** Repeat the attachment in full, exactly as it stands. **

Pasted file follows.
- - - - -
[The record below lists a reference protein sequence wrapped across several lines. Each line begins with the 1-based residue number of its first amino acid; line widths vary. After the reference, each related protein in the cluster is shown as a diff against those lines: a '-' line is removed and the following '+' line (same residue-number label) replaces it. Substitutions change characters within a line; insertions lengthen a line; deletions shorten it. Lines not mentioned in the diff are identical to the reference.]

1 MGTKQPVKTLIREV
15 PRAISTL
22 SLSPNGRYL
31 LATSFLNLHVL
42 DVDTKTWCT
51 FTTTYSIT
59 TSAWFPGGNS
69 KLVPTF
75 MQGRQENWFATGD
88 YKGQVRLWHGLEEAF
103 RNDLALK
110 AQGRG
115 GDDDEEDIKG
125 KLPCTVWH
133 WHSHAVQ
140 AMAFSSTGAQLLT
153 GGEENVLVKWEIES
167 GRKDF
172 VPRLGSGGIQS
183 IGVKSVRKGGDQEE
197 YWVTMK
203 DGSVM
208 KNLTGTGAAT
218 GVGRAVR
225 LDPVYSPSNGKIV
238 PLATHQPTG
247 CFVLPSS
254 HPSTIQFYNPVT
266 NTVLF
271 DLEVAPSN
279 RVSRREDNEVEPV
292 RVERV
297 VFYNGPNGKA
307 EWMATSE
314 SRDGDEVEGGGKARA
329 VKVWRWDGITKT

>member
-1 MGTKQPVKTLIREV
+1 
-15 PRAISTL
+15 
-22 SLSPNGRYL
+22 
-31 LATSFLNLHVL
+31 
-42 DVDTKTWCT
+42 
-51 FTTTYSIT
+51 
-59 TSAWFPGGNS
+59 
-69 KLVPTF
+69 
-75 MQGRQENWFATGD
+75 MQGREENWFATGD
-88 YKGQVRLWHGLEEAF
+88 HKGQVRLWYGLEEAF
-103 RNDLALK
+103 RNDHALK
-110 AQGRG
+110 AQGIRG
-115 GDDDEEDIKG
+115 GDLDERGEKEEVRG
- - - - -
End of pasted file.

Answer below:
[The record below lists a reference protein sequence wrapped across several lines. Each line begins with the 1-based residue number of its first amino acid; line widths vary. After the reference, each related protein in the cluster is shown as a diff against those lines: a '-' line is removed and the following '+' line (same residue-number label) replaces it. Substitutions change characters within a line; insertions lengthen a line; deletions shorten it. Lines not mentioned in the diff are identical to the reference.]

1 MGTKQPVKTLIREV
15 PRAISTL
22 SLSPNGRYL
31 LATSFLNLHVL
42 DVDTKTWCT
51 FTTTYSIT
59 TSAWFPGGNS
69 KLVPTF
75 MQGRQENWFATGD
88 YKGQVRLWHGLEEAF
103 RNDLALK
110 AQGRG
115 GDDDEEDIKG
125 KLPCTVWH
133 WHSHAVQ
140 AMAFSSTGAQLLT
153 GGEENVLVKWEIES
167 GRKDF
172 VPRLGSGGIQS
183 IGVKSVRKGGDQEE
197 YWVTMK
203 DGSVM
208 KNLTGTGAAT
218 GVGRAVR
225 LDPVYSPSNGKIV
238 PLATHQPTG
247 CFVLPSS
254 HPSTIQFYNPVT
266 NTVLF
271 DLEVAPSN
279 RVSRREDNEVEPV
292 RVERV
297 VFYNGPNGKA
307 EWMATSE
314 SRDGDEVEGGGKARA
329 VKVWRWDGITKT

>member
-1 MGTKQPVKTLIREV
+1 
-15 PRAISTL
+15 
-22 SLSPNGRYL
+22 
-31 LATSFLNLHVL
+31 
-42 DVDTKTWCT
+42 
-51 FTTTYSIT
+51 
-59 TSAWFPGGNS
+59 
-69 KLVPTF
+69 
-75 MQGRQENWFATGD
+75 MQGREENWFATGD
-88 YKGQVRLWHGLEEAF
+88 HKGQVRLWYGLEEAF
-103 RNDLALK
+103 RNDHALK
-110 AQGRG
+110 AQGIRG
-115 GDDDEEDIKG
+115 GDLDERGEKEEVRG